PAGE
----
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. Last Updated: 07/27/2016

The Difficult Questions Of Joint-Venture Deals

Lawyers sometimes make themselves unpopular by asking difficult questions. Such questions may seem to indicate a rather negative approach, especially when negotiations are progressing well. However, the answers may help to anticipate and minimize problems and so ensure the success of your transaction. They may also give you advance notice of insurmountable problems.


If you are negotiating the establishment of a joint-venture company with a Russian partner, what questions should you ask?


First, check the legal status of the Russian company. It may be a privately-owned joint-stock company, a limited partnership, a state-owned company or enterprise. You should see its charter and other foundation documents.


If it is a joint-stock company these should be available from the registration chamber where it is registered. Since authorities are sometimes not very helpful you may have to ask the company itself to provide copies. You should also ask whether there have been any amendments to the company documents, such as a change in ownership of the shares, which may not have been registered yet. If it is a state company which has not been restructured you will have to ask the company for its documents.


The status of the Russian company is important because it determines the permissions which it will need in order to participate in the proposed transaction. A state-owned company will probably need the consent of a ministry or federal committee to become a shareholder in a joint venture company. It may need permission from the State Property Committee to contribute assets to the authorized fund of a company and it may even need the consent of its workforce to sign the agreement.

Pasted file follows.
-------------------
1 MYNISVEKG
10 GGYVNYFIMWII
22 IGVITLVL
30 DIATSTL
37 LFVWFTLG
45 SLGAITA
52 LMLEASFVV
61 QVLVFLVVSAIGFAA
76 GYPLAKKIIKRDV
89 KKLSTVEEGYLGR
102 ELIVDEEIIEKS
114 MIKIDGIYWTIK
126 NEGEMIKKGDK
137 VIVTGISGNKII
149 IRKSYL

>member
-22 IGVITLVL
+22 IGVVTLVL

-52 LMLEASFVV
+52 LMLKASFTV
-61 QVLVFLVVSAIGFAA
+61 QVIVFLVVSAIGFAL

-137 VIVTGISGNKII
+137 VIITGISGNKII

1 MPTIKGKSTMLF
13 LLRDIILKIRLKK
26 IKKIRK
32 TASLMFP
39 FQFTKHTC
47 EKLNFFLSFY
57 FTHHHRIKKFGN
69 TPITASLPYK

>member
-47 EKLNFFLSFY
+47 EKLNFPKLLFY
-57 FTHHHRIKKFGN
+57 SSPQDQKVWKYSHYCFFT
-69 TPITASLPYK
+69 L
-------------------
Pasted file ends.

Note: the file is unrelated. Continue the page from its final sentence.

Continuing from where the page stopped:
You must also check that the Russian company has title to the land and buildings which it says it can make available. This can be difficult as the land and buildings may be subject to different arrangements, property is held in a variety of different ways and the land-holding systems are changing, but you should persevere - problems in title can often be sorted out and your deal will be more secure.


In some cases you may need to check whether an environmental audit has been carried out, in order to ensure that you will not be held responsible for damage before your new company begins to operate.


It may be possible to remedy some problems before you conclude the agreement. If commercial considerations suggest that you should sign before you have all necessary information you should make the agreement subject to conditions so that it only comes into force when the information is available and if it is satisfactory. Proceed, but with caution!


Marcia Levy, an attorney at Norton Rose, has been practicing law in Moscow for two years.